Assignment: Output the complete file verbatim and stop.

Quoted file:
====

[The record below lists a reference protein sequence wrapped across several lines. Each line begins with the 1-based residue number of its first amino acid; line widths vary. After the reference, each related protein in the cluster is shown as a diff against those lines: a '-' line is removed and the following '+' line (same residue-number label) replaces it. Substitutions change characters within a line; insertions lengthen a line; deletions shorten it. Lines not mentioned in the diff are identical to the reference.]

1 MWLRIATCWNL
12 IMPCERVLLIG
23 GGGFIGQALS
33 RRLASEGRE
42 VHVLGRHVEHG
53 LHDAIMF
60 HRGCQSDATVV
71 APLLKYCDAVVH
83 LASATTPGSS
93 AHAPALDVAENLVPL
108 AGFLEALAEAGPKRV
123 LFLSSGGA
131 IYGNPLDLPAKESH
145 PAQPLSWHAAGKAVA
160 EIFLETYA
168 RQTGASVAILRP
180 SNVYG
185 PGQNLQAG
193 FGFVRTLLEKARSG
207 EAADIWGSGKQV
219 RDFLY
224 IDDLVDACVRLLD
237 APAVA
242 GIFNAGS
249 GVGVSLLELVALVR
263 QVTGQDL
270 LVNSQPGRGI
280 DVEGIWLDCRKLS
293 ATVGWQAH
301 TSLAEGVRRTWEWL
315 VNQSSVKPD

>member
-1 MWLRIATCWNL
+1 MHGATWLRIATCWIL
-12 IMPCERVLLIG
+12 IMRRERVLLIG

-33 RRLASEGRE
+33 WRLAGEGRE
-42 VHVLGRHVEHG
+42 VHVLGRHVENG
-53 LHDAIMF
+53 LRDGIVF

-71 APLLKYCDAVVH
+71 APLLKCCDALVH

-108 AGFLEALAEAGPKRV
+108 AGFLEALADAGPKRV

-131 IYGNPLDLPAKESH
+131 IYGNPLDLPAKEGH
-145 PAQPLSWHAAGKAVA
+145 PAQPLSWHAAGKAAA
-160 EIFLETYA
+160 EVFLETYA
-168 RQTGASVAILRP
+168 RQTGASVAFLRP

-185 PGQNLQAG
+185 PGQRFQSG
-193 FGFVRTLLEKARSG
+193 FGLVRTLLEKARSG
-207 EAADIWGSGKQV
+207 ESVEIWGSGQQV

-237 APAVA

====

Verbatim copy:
[The record below lists a reference protein sequence wrapped across several lines. Each line begins with the 1-based residue number of its first amino acid; line widths vary. After the reference, each related protein in the cluster is shown as a diff against those lines: a '-' line is removed and the following '+' line (same residue-number label) replaces it. Substitutions change characters within a line; insertions lengthen a line; deletions shorten it. Lines not mentioned in the diff are identical to the reference.]

1 MWLRIATCWNL
12 IMPCERVLLIG
23 GGGFIGQALS
33 RRLASEGRE
42 VHVLGRHVEHG
53 LHDAIMF
60 HRGCQSDATVV
71 APLLKYCDAVVH
83 LASATTPGSS
93 AHAPALDVAENLVPL
108 AGFLEALAEAGPKRV
123 LFLSSGGA
131 IYGNPLDLPAKESH
145 PAQPLSWHAAGKAVA
160 EIFLETYA
168 RQTGASVAILRP
180 SNVYG
185 PGQNLQAG
193 FGFVRTLLEKARSG
207 EAADIWGSGKQV
219 RDFLY
224 IDDLVDACVRLLD
237 APAVA
242 GIFNAGS
249 GVGVSLLELVALVR
263 QVTGQDL
270 LVNSQPGRGI
280 DVEGIWLDCRKLS
293 ATVGWQAH
301 TSLAEGVRRTWEWL
315 VNQSSVKPD

>member
-1 MWLRIATCWNL
+1 MHGATWLRIATCWIL
-12 IMPCERVLLIG
+12 IMRRERVLLIG

-33 RRLASEGRE
+33 WRLAGEGRE
-42 VHVLGRHVEHG
+42 VHVLGRHVENG
-53 LHDAIMF
+53 LRDGIVF

-71 APLLKYCDAVVH
+71 APLLKCCDALVH

-108 AGFLEALAEAGPKRV
+108 AGFLEALADAGPKRV

-131 IYGNPLDLPAKESH
+131 IYGNPLDLPAKEGH
-145 PAQPLSWHAAGKAVA
+145 PAQPLSWHAAGKAAA
-160 EIFLETYA
+160 EVFLETYA
-168 RQTGASVAILRP
+168 RQTGASVAFLRP

-185 PGQNLQAG
+185 PGQRFQSG
-193 FGFVRTLLEKARSG
+193 FGLVRTLLEKARSG
-207 EAADIWGSGKQV
+207 ESVEIWGSGQQV

-237 APAVA